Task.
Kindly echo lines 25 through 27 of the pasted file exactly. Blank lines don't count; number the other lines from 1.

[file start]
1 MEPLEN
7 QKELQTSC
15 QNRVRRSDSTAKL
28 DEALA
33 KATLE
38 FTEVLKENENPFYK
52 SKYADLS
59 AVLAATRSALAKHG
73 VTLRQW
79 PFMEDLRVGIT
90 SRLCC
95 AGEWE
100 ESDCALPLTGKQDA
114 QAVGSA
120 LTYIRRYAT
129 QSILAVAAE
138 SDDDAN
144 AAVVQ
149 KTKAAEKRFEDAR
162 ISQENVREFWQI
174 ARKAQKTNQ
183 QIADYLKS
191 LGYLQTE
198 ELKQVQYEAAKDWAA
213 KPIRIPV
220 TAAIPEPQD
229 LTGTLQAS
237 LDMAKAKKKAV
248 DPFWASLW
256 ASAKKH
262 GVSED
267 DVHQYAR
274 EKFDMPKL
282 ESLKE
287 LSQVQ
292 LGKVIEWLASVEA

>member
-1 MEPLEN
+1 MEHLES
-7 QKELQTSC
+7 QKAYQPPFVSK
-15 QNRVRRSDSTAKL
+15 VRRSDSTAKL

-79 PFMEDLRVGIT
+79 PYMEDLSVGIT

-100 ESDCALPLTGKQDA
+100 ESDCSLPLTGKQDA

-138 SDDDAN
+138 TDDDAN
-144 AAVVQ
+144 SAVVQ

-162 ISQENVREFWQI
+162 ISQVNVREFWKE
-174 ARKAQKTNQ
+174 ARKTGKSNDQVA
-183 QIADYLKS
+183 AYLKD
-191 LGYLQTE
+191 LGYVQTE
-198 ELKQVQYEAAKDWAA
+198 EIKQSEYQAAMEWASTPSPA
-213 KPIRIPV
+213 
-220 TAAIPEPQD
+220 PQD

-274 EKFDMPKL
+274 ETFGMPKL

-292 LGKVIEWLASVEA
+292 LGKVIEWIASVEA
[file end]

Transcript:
213 KPIRIPV
220 TAAIPEPQD
229 LTGTLQAS